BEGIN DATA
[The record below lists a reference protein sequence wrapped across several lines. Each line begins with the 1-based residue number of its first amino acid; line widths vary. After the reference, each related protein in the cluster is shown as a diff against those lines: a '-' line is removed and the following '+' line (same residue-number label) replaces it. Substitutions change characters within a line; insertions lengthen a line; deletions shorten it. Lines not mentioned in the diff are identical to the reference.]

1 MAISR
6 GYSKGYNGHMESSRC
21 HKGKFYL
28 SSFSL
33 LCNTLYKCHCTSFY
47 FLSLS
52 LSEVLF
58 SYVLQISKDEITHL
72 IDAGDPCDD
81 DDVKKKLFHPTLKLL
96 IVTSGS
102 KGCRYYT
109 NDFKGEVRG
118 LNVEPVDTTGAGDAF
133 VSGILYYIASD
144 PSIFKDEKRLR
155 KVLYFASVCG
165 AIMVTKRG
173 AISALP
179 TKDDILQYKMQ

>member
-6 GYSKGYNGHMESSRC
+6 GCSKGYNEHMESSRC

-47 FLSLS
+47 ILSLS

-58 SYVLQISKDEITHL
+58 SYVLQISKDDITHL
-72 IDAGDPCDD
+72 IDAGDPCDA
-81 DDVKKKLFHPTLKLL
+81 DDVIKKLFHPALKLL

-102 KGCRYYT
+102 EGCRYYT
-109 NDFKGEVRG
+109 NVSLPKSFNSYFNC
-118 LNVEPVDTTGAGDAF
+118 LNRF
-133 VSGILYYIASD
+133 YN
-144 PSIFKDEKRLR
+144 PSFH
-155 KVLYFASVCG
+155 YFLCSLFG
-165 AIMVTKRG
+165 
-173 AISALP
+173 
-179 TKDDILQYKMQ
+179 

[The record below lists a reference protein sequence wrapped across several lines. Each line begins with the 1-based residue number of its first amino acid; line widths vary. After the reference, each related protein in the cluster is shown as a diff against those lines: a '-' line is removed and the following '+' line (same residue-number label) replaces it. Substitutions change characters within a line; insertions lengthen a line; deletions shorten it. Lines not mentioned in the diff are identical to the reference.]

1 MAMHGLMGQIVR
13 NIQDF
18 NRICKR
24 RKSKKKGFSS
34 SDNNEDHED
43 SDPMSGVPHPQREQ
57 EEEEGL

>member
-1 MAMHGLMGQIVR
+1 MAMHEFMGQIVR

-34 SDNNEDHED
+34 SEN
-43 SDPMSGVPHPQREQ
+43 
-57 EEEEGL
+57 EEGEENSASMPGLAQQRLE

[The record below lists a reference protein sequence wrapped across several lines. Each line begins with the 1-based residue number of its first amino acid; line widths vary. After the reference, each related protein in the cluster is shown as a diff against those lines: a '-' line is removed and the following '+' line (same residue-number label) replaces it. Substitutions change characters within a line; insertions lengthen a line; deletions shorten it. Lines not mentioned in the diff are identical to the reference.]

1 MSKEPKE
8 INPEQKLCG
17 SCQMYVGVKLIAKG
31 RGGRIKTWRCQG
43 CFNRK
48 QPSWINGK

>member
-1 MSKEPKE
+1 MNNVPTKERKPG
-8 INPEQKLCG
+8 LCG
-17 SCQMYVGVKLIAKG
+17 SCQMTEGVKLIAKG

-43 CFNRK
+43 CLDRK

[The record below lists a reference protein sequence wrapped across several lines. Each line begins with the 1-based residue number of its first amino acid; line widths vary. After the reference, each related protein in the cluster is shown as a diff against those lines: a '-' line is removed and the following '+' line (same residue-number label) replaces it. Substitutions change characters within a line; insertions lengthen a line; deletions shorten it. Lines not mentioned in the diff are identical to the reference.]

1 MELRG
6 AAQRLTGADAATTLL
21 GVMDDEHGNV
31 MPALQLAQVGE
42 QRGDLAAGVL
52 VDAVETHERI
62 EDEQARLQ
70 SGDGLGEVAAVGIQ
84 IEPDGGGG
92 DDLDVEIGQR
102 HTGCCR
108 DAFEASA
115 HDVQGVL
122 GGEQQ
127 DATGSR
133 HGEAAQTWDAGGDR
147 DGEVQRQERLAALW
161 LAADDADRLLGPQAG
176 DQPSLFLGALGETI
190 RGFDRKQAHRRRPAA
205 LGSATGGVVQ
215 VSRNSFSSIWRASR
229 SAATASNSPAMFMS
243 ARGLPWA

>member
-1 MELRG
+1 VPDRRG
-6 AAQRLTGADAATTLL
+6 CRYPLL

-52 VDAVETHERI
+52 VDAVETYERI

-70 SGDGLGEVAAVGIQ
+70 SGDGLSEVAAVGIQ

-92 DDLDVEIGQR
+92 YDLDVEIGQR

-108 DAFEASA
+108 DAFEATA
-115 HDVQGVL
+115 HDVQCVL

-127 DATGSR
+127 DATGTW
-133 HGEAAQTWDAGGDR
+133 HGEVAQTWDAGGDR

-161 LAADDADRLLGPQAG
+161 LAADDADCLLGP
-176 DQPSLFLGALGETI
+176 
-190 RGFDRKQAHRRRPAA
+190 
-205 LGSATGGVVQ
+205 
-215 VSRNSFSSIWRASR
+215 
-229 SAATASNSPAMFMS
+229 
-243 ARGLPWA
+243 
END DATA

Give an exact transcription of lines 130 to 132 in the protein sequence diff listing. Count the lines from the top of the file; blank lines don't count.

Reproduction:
-176 DQPSLFLGALGETI
+176 
-190 RGFDRKQAHRRRPAA